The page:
- For the Birds (2000) – Received the Oscar for Best Animated Short Film
- Monsters, Inc. (2001) 4 / 1 [Animated Feature, Original Score, Original Song (“If I Didn’t Have You”), Sound Editing]
- Mike’s New Car (2002) – Nominated for Best Animated Short Film
- Boundin’ (2003) – Nominated for Best Animated Short Film
- Finding Nemo (2003) 4 / 1 [Animated Feature, Original Screenplay, Original Score, Sound Editing]
- The Incredibles (2004) 4 / 2 [Animated Feature, Original Screenplay, Sound Mixing, Sound Editing]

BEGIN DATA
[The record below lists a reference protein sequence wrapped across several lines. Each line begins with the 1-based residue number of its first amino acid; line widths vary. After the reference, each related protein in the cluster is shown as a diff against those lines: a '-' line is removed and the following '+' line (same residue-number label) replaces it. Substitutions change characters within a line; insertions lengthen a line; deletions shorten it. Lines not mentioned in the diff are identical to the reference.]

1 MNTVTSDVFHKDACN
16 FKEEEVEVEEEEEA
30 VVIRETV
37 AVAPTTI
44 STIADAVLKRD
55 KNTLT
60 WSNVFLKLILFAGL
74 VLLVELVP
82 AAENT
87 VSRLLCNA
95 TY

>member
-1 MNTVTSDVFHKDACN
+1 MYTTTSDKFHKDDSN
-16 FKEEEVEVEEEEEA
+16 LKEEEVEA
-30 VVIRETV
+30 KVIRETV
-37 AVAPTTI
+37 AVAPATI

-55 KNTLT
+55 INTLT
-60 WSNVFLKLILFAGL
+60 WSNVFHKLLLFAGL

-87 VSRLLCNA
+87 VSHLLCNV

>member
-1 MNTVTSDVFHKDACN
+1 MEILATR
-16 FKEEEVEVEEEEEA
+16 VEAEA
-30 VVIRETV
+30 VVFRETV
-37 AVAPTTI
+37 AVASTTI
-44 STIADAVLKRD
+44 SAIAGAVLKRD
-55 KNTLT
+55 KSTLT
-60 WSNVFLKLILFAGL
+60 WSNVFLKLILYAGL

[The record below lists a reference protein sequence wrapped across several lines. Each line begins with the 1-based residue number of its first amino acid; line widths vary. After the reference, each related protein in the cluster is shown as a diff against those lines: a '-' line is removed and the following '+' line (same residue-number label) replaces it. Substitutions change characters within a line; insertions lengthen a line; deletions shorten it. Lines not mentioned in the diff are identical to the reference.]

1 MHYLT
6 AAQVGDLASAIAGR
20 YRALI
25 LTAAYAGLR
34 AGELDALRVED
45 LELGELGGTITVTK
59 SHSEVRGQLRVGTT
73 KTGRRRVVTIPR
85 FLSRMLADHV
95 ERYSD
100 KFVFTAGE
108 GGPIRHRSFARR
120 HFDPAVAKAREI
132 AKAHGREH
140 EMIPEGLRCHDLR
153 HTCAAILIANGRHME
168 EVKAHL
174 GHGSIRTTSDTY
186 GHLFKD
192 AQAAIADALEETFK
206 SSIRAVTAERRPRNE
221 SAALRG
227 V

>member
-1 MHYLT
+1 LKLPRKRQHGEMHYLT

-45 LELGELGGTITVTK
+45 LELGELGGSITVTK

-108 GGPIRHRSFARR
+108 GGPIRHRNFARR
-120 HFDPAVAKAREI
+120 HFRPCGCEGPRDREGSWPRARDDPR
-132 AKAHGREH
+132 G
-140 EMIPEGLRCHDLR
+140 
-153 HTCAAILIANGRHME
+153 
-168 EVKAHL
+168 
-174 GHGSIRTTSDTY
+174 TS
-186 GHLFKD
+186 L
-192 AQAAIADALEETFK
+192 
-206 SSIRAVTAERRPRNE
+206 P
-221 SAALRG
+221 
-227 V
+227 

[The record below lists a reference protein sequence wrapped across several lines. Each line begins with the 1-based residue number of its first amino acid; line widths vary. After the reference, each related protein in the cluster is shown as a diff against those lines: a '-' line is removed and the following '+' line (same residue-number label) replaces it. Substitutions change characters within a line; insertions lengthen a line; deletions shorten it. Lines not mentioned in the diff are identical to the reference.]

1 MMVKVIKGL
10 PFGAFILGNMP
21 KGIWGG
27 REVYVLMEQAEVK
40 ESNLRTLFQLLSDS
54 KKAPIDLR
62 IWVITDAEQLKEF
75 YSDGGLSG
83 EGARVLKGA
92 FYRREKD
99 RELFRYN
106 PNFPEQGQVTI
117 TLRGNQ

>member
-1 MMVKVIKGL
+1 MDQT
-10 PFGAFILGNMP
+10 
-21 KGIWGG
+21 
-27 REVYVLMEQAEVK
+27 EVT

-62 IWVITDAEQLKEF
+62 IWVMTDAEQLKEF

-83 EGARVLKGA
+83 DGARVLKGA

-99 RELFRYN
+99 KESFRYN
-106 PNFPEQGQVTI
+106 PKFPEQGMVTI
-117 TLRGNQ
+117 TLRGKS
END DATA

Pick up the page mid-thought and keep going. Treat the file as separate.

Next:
- One Man Band (2005) – Nominated for Best Animated Short Film
- Lifted (2006) – Nominated for Best Animated Short Film
- Cars (2006) 2 / 0 [Animated Feature, Original Song (“Our Town”)]
- Ratatouille (2007) 5 / 1 [Animated Feature, Original Screenplay, Original Score, Sound Mixing, Sound Editing]
- Presto (2008) – Nominated for Best Animated Short Film
- WALL-E (2008) 6 / 1 [Animated Feature, Original Screenplay, Original Score, Original Song (“Down to Earth”), Sound Mixing, Sound Editing]
- Partly Cloudy (2009)
- Up (2009) 5 / 2 [Picture, Animated Feature, Original Screenplay, Original Score, Sound Editing]
- Day & Night (2010) – Nominated for Best Animated Short Film
- Toy Story 3 (2010) 5 / 2 [Picture, Animated Feature, Adapted Screenplay, Original Song (“We Belong Together”), Sound Editing]
- Hawaiian Vacation (2011)
- Cars 2 (2011)